In just his first year as a Stanford head coach, Paul Goldstein led Stanford to one of its best seasons in recent memory, with the Cardinal displaying continued progress in all phases throughout a campaign filled with milestones.
Goldstein was introduced on June 24, 2014, as Stanford’s first Taube Family Director of Men’s Tennis, the latest generous gift from longtime tennis benefactors, Tad Taube, ’53, MS ’57, and Dianne Taube.
The 10th head coach in school history, Goldstein followed a successful 10-year stint by John Whitlinger, who announced his retirement in May 2014 after guiding Stanford to a 160-85 overall record and nine NCAA Tournament appearances.
Goldstein made an immediate impact, recognized as the ITA Northwest Region Coach of the Year and Stanford’s first Pac-12 Coach of the Year since 2006. The Cardinal also notched its first NCAA Tournament victory since 2012, defeating Tennessee 4-2 in the first round in Durham, N.C.
Despite showcasing a lineup that routinely featured three freshmen, the Cardinal flourished under Goldstein, clinching a share of the Pac-12 regular-season championship for the first time since 2010 while also reaching the Pac-12 Tournament final for the first time in school history. In addition to its surprising Pac-12 regular-season finish, the Cardinal swept UCLA and USC for the first time since 2009 and pocketed two victories against California. Stanford’s seven losses all came against teams ranked among the top-30.
“I am humbled, honored, but most of all inspired by the opportunity to lead a program with such a strong intergenerational legacy of athletic and academic excellence,” said Goldstein. “I have been a proud member of the Stanford tennis family since I first arrived on campus in 1994 and am thrilled to be returning to The Farm. I look forward to working with our student-athletes and the broader Stanford community to drive success both on and off the court.”
A native of Rockville, Maryland, and a 1994 graduate of Sidwell Friends School in Washington, D.C., Goldstein was ranked among the top-10 juniors in the world and made USTA history by becoming the first player to capture three consecutive national championships (Boys’ 16 in 1992, Boys’ 18 in 1993, Boys’ 18 in 1994) in Kalamazoo, Mich.
Goldstein then enjoyed a stellar collegiate career from 1995-98, leading the Cardinal to a 104-6 overall record while becoming the first player in NCAA history to compete as a starting member of four consecutive national championship teams. Goldstein was honored as an All-American in each of his four years.
Goldstein capped his career with a Pac-10 Player of the Year honor in 1998 after winning 33 of his 35 overall matches. A team captain during his senior campaign, Goldstein and his teammates surrendered just three individual points the entire season while going undefeated and winning the NCAA title. Goldstein finished his career with 84 dual match victories, ranking fifth overall in program history.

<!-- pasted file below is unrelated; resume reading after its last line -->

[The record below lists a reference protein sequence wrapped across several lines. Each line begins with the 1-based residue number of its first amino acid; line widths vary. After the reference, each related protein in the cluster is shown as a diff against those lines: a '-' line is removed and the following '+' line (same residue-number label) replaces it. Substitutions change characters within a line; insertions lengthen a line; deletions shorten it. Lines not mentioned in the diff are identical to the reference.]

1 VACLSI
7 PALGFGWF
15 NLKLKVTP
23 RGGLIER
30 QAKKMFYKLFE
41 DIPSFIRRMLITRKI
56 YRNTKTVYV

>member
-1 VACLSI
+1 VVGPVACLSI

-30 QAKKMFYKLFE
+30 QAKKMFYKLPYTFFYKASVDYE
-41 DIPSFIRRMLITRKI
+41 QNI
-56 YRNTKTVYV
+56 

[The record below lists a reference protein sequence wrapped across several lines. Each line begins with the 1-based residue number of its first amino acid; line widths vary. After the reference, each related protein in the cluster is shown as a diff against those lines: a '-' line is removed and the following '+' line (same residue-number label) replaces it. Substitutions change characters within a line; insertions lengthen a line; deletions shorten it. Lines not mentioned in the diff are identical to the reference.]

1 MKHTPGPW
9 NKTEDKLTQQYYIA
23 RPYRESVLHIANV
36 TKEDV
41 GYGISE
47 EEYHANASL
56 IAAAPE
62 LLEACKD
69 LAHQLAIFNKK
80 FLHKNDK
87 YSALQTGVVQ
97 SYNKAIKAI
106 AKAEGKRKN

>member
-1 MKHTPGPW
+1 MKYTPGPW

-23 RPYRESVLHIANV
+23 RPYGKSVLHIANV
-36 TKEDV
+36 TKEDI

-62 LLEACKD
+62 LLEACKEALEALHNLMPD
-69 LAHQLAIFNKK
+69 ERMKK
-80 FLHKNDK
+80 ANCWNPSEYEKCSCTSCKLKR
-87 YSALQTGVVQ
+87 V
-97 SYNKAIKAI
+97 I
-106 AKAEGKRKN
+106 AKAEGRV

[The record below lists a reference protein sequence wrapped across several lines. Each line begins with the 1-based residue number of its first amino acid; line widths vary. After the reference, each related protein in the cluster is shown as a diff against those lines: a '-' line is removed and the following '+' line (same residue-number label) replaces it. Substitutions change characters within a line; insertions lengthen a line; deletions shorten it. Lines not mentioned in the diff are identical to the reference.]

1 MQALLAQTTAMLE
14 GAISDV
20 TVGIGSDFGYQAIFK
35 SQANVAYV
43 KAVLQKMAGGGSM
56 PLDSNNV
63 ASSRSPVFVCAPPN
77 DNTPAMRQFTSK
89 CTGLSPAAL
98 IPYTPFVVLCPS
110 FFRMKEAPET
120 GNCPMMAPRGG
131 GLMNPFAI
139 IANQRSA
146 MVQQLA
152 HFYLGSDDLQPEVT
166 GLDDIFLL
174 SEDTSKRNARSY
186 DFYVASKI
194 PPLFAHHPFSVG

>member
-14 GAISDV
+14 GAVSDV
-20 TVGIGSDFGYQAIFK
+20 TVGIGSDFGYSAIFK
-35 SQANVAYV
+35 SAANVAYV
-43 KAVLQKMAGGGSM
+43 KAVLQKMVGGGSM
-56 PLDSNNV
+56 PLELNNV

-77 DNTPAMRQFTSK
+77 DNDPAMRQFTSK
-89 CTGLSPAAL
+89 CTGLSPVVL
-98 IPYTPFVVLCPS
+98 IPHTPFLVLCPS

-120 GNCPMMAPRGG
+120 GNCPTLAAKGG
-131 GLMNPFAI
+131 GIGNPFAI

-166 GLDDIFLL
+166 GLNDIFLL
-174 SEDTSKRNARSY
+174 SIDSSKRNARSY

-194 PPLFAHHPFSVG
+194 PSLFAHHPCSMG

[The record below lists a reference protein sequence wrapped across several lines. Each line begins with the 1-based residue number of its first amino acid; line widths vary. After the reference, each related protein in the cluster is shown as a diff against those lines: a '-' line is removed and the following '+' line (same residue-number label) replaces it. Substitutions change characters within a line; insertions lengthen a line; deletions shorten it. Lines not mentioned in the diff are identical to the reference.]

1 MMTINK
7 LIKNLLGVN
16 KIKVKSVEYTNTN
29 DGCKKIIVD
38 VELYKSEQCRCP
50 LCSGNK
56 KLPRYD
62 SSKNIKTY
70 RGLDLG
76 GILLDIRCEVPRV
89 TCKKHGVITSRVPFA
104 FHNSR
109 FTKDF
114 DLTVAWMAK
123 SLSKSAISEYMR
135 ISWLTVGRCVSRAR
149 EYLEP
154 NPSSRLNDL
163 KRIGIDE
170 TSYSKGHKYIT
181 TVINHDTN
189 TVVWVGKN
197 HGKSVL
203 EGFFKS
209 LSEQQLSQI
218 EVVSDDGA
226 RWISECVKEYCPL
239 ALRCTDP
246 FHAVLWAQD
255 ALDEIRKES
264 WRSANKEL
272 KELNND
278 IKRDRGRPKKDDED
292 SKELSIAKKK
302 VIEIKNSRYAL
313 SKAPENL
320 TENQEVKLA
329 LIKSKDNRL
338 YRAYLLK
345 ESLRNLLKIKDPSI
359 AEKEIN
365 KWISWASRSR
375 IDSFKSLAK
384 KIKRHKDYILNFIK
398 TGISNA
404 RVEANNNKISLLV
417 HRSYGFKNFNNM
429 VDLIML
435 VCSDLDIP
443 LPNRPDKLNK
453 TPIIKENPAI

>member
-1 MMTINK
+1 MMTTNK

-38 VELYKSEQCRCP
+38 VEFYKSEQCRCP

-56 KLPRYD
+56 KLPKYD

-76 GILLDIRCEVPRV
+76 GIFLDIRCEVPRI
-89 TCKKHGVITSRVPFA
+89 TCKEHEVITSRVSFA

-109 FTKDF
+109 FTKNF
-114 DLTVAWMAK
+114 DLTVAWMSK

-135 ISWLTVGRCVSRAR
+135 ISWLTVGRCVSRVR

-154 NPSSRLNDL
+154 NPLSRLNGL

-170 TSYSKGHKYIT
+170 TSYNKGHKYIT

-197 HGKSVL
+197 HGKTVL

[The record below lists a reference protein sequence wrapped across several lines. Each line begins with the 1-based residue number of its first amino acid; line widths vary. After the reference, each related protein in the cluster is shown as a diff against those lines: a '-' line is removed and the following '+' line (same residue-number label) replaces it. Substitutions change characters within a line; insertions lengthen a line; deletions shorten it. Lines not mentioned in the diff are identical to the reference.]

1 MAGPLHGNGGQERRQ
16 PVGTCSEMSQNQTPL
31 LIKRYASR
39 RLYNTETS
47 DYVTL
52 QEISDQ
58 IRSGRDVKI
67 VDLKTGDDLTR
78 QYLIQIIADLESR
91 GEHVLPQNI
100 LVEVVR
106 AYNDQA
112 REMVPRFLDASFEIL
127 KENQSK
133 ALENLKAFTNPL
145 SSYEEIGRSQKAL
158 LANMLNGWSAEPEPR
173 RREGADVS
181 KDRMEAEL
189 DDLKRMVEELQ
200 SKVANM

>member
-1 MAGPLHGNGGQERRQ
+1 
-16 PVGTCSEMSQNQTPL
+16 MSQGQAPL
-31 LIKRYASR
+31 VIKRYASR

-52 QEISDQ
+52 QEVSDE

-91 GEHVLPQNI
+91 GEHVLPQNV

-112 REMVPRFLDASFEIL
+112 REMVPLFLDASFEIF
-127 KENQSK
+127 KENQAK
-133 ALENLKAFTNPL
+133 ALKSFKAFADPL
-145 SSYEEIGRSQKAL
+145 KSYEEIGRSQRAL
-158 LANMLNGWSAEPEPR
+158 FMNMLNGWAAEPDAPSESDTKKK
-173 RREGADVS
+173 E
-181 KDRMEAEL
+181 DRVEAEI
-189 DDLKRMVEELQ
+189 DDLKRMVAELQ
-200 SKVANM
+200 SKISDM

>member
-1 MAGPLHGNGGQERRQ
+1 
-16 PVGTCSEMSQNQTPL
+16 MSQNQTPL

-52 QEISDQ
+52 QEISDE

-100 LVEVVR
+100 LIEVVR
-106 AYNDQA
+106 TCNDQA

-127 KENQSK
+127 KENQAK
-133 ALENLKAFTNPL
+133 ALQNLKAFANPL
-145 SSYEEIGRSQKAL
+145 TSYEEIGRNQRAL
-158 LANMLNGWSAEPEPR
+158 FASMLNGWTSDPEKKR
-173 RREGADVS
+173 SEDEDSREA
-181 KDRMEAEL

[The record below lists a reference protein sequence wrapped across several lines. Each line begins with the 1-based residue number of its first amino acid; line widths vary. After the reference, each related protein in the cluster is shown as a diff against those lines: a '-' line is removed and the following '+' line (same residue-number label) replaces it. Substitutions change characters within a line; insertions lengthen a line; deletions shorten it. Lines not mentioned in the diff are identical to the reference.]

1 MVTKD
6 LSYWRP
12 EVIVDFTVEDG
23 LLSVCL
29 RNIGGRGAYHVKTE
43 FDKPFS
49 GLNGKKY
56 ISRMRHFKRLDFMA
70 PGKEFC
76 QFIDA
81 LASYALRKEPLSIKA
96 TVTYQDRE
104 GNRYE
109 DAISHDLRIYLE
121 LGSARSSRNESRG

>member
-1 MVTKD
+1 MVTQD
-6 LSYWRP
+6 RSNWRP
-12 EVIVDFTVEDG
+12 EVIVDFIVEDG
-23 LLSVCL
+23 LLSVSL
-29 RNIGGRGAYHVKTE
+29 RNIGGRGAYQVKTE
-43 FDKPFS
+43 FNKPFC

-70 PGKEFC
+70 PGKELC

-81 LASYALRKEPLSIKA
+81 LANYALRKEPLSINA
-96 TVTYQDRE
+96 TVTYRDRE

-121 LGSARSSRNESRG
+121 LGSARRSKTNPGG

The first-ever two-time recipient of the ITA’s Arthur Ashe, Jr. Sportsmanship and Leadership Award (1997, 1998), Goldstein was also recognized as the ITA’s Rafael Osuna Sportsmanship Award recipient in 1997. Goldstein was inducted into the ITA Collegiate Tennis Hall of Fame in May 2013 and currently serves on the ITA Hall of Fame Committee.
Goldstein received his B.A. in human biology from Stanford in 1998 before embarking on an impressive 10-year professional career. After moving into the world’s top-100 in one year on the professional circuit, Goldstein’s ATP world rankings eventually reached as high as No. 58 in singles and No. 40 in doubles. A US Open doubles semifinalist in 2005, Goldstein also boasts career singles wins over current world No. 1 Novak Djokovic, James Blake, Mardy Fish, Lleyton Hewitt and Patrick Rafter. Goldstein was the highest ranked player in the world with a college degree for the majority of his professional career.
During his tenure as a professional athlete, Goldstein was elected by his peers to serve on the 10-member ATP Player Council for a two-year term, representing the interests of 1000+ professional tennis players while acting as a liaison between the ATP Board of Directors and senior management.
Since 2008, Goldstein had served in sales and business development roles at Bloom Energy, a Silicon Valley-based clean energy fuel cell company.
Following his retirement from professional tennis, Goldstein remained active on both a local and national level within the tennis community, serving as a USTA Nominating Committee member and member of the ITA Steering Committee on Dual Match formats while also coaching aspiring juniors in the Bay Area.
Goldstein also served as a Pac-12 Networks color analyst in 2006-07.
Goldstein resides in Menlo Park with his wife and fellow Stanford alum, Abbie, and their three children: Sadie (8), Maggie (6) and Charlie (2).